The Funny Guy: Tom Sainsbury

Tom Sainsbury's viral videos offer astute and hilarious observations on politics, social media and life in New Zealand

"Comedian and Snapchat dude" Tom Sainsbury with his bowl latte. Picture / Babiche Martens

During last year's US elections, political comedy flourished, offering a darkly amusing way to process the news of the day.

New Zealand's own comedy gold during the election — granted, much sillier and not as depressing — was "comedian and Snapchat dude" Tom Sainsbury, whose viral videos offered astute and hilarious observations on politics, social media and life in New Zealand.

Utilising the shareability of Facebook and the weirdness of Snapchat's face swap technology, the Auckland-based comedian and actor created short and snappy videos of various characters, fictional and not — updating the tradition of political satire through social media.

He impersonated everyone from "Bill Englush" to Julie Anne Genter, but it was his take on Paula Bennett — with her cheery greeting ("Hi sweeties, it’s me Paula Bennett!"), snappy catchphrases ("two ticks blue!") and penchant for a panini and a bowl latte — that hit iconic status.

In November, Paula even impersonated Tom impersonating her, and a week later, Tom presented an award as Paula at the NZ Music Awards (before being interrupted by her nemesis "Cindy" Ardern).

"I think the videos were just a naughty treat for people," says Tom of the success of his Paula. "It was taking the mickey out of someone in power and that always provides a bit of a thrill. I think she may have also reminded people of their aunties, or mums, or something. The middle-aged Kiwi woman who's a bit ruthless and loves a scrummy treat."

That's essential to the success of Tom's videos: in lovingly satirising New Zealand stereotypes, people see themselves.

One of his most shared videos, created as part of Tom's Kiwis of Snapchat series for The Spinoff, featured "everyday New Zealanders" sharing who they were voting for, sending up the follies of voters across party lines.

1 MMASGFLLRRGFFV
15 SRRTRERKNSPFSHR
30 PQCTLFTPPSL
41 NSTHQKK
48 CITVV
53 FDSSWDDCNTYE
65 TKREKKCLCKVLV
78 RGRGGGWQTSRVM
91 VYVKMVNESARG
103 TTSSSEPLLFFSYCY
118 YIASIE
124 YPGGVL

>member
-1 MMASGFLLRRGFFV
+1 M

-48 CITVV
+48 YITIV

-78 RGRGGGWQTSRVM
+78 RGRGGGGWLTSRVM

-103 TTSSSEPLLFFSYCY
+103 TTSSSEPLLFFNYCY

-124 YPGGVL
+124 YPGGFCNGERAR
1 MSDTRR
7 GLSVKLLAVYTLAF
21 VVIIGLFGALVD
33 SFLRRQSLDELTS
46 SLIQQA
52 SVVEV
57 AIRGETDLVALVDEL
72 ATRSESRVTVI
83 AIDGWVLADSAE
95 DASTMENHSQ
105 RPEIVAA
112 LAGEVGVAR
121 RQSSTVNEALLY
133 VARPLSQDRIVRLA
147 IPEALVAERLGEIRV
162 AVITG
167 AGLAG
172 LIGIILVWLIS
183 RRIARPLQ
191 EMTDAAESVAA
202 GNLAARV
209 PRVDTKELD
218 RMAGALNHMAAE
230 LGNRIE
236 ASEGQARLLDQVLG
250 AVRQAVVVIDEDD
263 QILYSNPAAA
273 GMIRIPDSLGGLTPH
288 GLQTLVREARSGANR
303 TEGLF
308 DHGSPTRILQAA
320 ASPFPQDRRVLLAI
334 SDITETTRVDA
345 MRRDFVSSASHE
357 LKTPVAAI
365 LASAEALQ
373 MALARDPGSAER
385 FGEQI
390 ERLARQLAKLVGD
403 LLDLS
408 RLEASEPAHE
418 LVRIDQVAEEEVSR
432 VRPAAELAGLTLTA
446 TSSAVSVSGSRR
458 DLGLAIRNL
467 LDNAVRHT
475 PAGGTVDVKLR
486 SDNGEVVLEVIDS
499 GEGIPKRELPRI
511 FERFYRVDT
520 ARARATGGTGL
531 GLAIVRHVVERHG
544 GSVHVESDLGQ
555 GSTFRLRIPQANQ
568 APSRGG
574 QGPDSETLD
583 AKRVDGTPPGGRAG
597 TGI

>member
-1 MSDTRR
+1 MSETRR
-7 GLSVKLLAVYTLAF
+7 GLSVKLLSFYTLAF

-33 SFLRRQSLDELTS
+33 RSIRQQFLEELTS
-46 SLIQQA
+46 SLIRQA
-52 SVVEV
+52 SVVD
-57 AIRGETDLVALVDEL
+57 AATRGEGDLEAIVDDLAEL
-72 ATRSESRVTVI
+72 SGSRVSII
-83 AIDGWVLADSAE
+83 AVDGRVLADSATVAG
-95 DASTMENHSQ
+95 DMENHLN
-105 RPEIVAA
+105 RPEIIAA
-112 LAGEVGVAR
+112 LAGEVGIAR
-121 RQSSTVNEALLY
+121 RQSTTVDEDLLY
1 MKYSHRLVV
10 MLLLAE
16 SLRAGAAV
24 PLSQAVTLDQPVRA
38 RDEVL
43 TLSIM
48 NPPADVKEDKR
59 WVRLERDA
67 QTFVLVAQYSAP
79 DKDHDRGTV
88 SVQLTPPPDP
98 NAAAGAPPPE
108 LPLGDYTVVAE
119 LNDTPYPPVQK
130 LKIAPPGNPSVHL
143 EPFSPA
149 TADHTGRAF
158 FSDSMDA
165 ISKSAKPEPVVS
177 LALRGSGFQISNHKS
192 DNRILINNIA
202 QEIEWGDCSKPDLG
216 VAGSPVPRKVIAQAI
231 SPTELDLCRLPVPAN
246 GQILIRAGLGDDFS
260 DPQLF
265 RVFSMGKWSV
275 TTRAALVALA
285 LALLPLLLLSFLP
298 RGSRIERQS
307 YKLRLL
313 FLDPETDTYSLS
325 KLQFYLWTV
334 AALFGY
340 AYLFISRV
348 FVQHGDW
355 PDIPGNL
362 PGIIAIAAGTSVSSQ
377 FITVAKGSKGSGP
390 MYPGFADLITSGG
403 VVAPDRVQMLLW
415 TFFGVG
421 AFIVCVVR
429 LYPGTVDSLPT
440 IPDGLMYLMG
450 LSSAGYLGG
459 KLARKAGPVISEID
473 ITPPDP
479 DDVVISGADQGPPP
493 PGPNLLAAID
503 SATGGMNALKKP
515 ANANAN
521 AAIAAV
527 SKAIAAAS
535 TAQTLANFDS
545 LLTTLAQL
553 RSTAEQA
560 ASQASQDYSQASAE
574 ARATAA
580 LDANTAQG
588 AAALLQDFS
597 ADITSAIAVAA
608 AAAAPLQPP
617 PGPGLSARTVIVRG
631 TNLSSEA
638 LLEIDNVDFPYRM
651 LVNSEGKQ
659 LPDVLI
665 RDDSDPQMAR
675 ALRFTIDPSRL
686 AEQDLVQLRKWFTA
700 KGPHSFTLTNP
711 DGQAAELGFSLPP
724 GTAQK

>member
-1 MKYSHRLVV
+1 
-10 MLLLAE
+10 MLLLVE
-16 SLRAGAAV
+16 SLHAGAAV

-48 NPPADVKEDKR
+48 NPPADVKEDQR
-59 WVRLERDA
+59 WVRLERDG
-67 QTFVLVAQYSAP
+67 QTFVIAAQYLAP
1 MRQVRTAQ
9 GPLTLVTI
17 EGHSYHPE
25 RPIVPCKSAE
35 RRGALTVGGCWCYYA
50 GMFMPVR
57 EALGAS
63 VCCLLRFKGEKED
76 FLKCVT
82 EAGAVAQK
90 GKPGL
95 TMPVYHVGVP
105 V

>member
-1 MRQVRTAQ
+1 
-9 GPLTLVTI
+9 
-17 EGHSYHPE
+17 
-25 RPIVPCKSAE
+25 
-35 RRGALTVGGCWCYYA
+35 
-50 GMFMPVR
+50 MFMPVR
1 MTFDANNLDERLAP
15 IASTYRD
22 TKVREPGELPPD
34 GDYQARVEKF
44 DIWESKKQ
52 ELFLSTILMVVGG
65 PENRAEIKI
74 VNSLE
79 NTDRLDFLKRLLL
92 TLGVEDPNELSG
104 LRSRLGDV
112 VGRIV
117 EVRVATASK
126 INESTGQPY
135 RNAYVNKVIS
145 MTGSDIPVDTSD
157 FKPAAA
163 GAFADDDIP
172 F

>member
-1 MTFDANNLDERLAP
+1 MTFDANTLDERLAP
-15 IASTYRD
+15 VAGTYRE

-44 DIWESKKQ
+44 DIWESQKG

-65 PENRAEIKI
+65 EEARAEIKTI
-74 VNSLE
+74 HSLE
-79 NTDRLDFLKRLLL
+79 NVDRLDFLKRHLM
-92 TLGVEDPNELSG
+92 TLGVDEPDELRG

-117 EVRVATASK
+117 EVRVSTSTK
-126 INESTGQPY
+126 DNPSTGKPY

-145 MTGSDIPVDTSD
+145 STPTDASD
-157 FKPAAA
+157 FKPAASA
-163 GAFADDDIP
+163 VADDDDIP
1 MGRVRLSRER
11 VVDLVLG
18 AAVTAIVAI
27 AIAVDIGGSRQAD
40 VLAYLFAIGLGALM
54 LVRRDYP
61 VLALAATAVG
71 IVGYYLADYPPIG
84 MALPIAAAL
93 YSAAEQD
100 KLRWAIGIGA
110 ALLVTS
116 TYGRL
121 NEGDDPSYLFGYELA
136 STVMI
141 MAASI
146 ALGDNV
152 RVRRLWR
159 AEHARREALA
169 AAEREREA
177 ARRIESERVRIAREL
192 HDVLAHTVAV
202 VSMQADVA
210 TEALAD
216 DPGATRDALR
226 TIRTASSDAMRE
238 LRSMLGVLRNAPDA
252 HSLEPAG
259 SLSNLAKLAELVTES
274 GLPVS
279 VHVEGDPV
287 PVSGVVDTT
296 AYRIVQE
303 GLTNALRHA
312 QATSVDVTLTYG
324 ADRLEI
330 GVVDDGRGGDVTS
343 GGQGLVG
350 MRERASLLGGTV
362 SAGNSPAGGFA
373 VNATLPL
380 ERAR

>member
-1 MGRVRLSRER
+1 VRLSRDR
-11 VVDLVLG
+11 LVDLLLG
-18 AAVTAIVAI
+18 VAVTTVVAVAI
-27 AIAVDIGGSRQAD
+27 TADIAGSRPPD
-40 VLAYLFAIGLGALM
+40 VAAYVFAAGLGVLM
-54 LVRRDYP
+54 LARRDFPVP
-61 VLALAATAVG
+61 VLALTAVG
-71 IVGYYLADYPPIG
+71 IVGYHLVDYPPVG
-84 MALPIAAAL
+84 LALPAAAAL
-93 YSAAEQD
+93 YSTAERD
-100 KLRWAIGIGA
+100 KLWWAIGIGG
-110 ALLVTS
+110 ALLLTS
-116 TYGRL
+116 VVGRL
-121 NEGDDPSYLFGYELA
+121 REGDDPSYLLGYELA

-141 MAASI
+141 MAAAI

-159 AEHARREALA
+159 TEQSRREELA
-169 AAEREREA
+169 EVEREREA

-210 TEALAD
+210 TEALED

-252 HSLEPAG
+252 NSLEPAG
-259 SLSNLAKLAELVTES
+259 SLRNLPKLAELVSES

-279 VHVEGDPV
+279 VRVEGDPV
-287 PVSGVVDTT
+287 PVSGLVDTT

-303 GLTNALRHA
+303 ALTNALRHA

Like the middle-aged white man character voting for National because, "look at how well we’re doing as a nation. Last year, my wife and I bought an extra yacht, two extra properties and had three holidays in Fiji", and the young woman voting for "Jacinda's party" because "Jacinda's so cool and inspirational for so many girls.

"What's the party called again?"

"It made me happy knowing New Zealanders can readily laugh at themselves like that," says Tom.

Now, he wants to concentrate on different characters, but says Paula will always pop up now and then. "People are still requesting her, and love hearing about the latest panini flavour. And I'm more than happy to provide."

READ: Dai Henwood Fronting For L'Oreal

But it's Tom's naïve, and political free, character Maz Bazzington — an Animates employee being taunted by magpies, with a fairy bread loving girlfriend — who has been a post-election hit.

With his oversized mouth and delightful giggle, Maz's catchphrase also handily sums up politics in 2017: "what the actual f**k?"

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New Zealand Herald

New Zealand Herald

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